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Tuesday, May 21, 2019

EDITOR'S NOTE: We will not be posting the newsletter tomorrow - we'll be touring the new (very cool!) TWA Hotel at JFK, but we will be back Thursday, May 23.

Click here to see today's news.


A sad news day re: Pei:
-- ANN feature: Bernstein: "Pei was as urbane as his best buildings," and "designed scores of widely admired - and a few not-so-widely admired - buildings during his 70-year career. 'If there's one thing I know I didn't do wrong, it's the Louvre.'" -- Goldberger: "A committed modernist - Pei represented a careful balance of the cutting edge and the conservative" that "sometimes seemed to be a throwback. This hardly bothered him" - his "understated manner and easy charm masked an intense, competitive ambition." -- Russell rounds up "recollections of colleagues, erstwhile competitors and friends on Pei's enduring legacy," including Piano, Foster, Adjaye, Tsien, Childs, Nordenson; and Tsao. -- Kamin remembers Pei: He "brought high-end modernism to the masses. Pei's best designs were as elegant and as quietly forceful as the man himself" (and recalls "his Chicago slip-up"). -- Kolson Hurley, Capps, Byrnes & Dudley parse some of Pei's buildings "that have delighted and confounded them over the years." -- Byrnes parses Pei's 1964 plan for Oklahoma City: He "had some very big ideas. But the final result wasn't exactly what he had in mind."

In other news:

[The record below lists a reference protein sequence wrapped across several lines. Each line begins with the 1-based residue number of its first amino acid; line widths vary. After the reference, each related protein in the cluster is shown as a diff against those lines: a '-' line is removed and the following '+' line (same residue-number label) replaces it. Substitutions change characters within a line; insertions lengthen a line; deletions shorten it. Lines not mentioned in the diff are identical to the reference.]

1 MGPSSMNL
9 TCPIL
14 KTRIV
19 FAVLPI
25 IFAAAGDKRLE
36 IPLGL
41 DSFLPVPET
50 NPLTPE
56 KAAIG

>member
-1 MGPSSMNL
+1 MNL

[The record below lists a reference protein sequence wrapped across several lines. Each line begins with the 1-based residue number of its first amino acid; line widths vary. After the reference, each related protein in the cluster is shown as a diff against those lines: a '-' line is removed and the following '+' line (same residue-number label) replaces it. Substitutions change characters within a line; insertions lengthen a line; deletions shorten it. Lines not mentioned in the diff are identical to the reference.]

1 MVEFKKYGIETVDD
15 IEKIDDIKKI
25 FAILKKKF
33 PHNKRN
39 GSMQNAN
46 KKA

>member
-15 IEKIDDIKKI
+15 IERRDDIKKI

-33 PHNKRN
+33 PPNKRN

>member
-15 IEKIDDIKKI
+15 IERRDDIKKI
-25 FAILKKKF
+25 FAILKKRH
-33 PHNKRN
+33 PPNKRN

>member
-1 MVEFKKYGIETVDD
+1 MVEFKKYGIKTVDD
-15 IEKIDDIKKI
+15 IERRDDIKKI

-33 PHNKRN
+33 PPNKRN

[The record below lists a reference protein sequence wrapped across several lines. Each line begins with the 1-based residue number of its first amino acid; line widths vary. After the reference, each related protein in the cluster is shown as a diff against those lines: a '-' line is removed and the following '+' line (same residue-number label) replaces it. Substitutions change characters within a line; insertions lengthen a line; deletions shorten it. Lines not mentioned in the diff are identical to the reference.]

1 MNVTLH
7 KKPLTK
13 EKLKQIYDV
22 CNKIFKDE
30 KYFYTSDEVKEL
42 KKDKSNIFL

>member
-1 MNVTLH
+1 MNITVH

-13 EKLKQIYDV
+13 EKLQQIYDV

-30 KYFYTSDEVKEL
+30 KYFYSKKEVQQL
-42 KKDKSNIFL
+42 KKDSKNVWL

-- ANN feature: Weinstein reviews Bunge and Hoang's "Buildings and Almost Buildings - nARCHITECTS" that "wryly showcases their journey to create 'near buildings'" on the day of their book launch party at nARCHITECTS-designed A/D/O in Brooklyn. -- Florida analyzes the "Beauty Premium," a new study that finds "urban beauty is a powerful tool for economic growth and urban resurgence, but with it comes gentrification and displacement" (fascinating!). -- Davidson ponders Zumthor's LACMA's plan that's "simultaneously understated and bold, provocative and deeply serious. The final product will balance between the poetry of the institution's budget and the temptations of off-the-shelf shopping-mall details." -- King bemoans a UC Berkeley project that "shows the danger of letting private builders call shots. The result is not pretty" ("glum renderings" of "a long bleak modern box" included). -- Franklin brings us the first (and only, for now) rendering of ZGF's design for the 2.1 million-square-foot Amazon HQ2 in Arlington, Virginia, that includes "room for community space and neighborhood retail." -- Schoenefeldt's research exposes the wastefulness of glass skyscrapers - "if architects had paid more attention to the difficulties of building with glass, the great environmental damage wrought by modern glass skyscrapers could have been avoided." -- Schifman, meanwhile, brings us the fascinating tale of how the rivalry between one-time friends Van Alen and Severance "changed the New York skyline" with the Chrysler Building and 40 Wall Street. "Which would rise faster? Which would rise higher?" -- UT professor Abudayyeh, a licensed architect in Jordan, is rethinking "living spaces for refugee camps" with "a new design for temporary shelters that allows the residents a measure of spatial authorship based on their unique needs." -- 47 London buildings win the 2019 RIBA London Awards (great presentation!). -- AD "boils down" 7 proposals for Notre-Dame (new ones to us) - "the designs that likely won't be selected, but certainly will add much to the conversation." -- ICYMI: ANN feature: Norman Weinstein: Best Bauhaus Books to Peruse during the Bauhaus Centenary: New publications offer invaluable biographical insights and contemporary global responses.

  

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